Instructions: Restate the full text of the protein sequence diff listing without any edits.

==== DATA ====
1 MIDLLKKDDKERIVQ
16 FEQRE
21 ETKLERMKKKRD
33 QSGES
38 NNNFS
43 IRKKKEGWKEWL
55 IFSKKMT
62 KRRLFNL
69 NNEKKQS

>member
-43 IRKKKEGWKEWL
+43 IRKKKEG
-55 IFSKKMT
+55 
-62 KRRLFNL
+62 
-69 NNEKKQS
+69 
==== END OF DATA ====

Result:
1 MIDLLKKDDKERIVQ
16 FEQRE
21 ETKLERMKKKRD
33 QSGES
38 NNNFS
43 IRKKKEGWKEWL
55 IFSKKMT
62 KRRLFNL
69 NNEKKQS

>member
-43 IRKKKEGWKEWL
+43 IRKKKEG
-55 IFSKKMT
+55 
-62 KRRLFNL
+62 
-69 NNEKKQS
+69 